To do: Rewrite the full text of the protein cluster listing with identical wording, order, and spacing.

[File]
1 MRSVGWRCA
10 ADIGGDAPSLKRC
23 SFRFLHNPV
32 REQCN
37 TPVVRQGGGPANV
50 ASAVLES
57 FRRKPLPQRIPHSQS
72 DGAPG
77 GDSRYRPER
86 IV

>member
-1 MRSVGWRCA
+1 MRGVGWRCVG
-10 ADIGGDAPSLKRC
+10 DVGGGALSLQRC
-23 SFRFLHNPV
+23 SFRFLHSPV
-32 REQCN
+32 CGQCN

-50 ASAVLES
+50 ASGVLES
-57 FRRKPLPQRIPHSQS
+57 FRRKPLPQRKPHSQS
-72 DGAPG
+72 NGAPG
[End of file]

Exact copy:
1 MRSVGWRCA
10 ADIGGDAPSLKRC
23 SFRFLHNPV
32 REQCN
37 TPVVRQGGGPANV
50 ASAVLES
57 FRRKPLPQRIPHSQS
72 DGAPG
77 GDSRYRPER
86 IV

>member
-1 MRSVGWRCA
+1 MRGVGWRCVG
-10 ADIGGDAPSLKRC
+10 DVGGGALSLQRC
-23 SFRFLHNPV
+23 SFRFLHSPV
-32 REQCN
+32 CGQCN

-50 ASAVLES
+50 ASGVLES
-57 FRRKPLPQRIPHSQS
+57 FRRKPLPQRKPHSQS
-72 DGAPG
+72 NGAPG